High Ridge Real Estate Owner, LLC v. Board of Representatives

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Justia Opinion Summary

The Supreme Court reversed the judgment of the trial court sustaining Plaintiff's appeal from the decision of the Board of Representatives of the City of Stamford rejecting a zoning amendment approved by the Zoning Board of the City of Stamford, holding that the board of representatives did not have the authority to determine the validity of the petition.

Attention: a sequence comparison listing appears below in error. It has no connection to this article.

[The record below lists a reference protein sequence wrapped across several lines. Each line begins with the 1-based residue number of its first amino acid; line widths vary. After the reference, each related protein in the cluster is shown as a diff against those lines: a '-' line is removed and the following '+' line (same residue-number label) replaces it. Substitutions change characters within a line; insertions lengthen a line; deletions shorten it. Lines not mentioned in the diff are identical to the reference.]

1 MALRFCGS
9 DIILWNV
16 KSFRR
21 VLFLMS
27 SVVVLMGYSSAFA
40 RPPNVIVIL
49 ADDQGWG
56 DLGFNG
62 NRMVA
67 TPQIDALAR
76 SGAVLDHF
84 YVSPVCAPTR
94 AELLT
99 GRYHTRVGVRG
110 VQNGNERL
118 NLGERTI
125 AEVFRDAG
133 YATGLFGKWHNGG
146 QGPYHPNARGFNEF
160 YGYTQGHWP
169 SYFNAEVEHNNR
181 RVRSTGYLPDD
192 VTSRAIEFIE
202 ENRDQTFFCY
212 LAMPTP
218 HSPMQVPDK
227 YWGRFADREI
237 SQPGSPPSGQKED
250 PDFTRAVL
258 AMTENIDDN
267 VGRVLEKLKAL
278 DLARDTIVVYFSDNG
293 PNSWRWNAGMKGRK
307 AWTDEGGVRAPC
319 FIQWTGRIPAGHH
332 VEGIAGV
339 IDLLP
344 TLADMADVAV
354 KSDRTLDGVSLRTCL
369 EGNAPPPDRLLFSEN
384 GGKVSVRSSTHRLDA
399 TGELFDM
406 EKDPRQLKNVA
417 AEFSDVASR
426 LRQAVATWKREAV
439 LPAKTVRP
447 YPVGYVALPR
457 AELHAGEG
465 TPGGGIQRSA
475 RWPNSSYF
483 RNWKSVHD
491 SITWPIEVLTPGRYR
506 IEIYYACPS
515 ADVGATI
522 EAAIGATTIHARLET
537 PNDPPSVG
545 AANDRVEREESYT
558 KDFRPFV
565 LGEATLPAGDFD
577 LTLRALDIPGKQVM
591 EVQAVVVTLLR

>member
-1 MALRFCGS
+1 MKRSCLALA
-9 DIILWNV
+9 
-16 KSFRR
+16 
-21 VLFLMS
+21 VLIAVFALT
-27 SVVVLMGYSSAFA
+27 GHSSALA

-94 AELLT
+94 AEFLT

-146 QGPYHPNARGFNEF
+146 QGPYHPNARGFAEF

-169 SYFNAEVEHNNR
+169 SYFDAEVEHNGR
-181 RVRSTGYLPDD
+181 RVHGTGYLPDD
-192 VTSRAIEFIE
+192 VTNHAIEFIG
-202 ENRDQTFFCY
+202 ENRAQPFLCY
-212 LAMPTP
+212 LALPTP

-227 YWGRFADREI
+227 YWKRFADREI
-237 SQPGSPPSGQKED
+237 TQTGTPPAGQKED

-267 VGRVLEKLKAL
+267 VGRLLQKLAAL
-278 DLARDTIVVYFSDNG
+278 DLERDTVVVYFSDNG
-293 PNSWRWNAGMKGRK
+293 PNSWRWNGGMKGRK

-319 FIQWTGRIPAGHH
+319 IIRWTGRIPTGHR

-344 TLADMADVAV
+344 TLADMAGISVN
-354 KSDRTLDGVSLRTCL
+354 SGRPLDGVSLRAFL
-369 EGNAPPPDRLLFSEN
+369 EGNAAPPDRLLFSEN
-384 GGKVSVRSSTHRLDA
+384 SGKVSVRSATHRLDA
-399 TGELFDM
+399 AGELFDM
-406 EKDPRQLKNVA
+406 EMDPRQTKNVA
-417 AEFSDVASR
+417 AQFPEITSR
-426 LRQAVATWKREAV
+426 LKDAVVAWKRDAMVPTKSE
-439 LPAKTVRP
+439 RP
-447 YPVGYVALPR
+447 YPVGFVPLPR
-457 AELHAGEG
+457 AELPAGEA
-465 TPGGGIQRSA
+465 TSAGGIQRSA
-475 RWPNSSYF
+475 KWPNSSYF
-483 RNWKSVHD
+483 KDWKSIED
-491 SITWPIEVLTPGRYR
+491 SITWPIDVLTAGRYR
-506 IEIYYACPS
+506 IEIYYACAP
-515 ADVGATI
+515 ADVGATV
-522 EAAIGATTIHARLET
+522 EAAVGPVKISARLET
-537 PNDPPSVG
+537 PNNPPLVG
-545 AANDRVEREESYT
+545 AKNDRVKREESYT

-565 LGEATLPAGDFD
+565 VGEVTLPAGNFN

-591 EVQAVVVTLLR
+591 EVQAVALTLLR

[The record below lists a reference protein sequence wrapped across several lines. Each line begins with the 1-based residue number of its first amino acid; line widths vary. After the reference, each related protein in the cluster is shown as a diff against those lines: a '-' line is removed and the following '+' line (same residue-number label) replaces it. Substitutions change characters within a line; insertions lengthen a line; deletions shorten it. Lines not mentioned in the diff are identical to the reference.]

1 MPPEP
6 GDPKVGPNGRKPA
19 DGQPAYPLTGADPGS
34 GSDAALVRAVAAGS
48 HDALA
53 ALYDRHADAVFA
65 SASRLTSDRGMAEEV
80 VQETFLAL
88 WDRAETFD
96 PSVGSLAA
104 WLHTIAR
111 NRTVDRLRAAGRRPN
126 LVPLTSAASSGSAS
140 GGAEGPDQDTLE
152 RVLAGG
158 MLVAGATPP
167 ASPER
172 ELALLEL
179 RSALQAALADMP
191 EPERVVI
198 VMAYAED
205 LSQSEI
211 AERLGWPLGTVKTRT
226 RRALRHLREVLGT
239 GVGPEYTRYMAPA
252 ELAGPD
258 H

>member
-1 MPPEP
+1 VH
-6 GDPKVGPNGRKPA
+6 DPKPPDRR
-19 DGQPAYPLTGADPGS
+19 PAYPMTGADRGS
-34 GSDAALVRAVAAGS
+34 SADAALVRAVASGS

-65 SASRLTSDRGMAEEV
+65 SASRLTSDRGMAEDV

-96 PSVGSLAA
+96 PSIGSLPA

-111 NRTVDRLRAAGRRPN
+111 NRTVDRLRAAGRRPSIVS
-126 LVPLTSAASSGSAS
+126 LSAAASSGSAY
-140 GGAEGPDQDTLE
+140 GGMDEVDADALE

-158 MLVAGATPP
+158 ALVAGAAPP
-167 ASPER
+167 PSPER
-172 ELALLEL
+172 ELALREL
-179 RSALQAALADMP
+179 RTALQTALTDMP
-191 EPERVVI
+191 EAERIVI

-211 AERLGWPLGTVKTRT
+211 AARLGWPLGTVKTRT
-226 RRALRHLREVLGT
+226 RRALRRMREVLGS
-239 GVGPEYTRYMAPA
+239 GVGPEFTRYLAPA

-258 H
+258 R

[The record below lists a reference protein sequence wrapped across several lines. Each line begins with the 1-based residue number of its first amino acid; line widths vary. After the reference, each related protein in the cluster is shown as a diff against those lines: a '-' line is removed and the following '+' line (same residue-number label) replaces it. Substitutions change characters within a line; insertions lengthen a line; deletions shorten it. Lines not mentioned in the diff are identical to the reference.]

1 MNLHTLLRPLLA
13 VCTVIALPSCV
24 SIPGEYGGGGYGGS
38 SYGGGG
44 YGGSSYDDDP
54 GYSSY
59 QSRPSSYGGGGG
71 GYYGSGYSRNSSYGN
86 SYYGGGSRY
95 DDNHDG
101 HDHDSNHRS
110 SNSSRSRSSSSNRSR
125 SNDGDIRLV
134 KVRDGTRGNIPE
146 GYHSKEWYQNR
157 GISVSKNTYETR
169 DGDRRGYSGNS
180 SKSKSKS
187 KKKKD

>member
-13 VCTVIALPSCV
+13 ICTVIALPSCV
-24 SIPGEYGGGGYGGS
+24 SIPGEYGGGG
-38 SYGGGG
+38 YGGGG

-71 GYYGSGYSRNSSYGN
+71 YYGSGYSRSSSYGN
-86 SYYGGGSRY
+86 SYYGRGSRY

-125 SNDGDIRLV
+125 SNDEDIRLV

Local property owners filed a protest petition opposing the amendment. After determining that the protest petition was valid, the board of representatives considered and rejected the amendment. The trial court sustained Plaintiff's appeal, concluding that the board of representatives did not have the authority to consider whether the petition was valid. The Supreme Court reversed, holding (1) the trial court did not err in concluding that the board of representatives did not have the authority to determine the validity of the protest petition; but (2) the petition was valid because it contained the requisite number of signatures.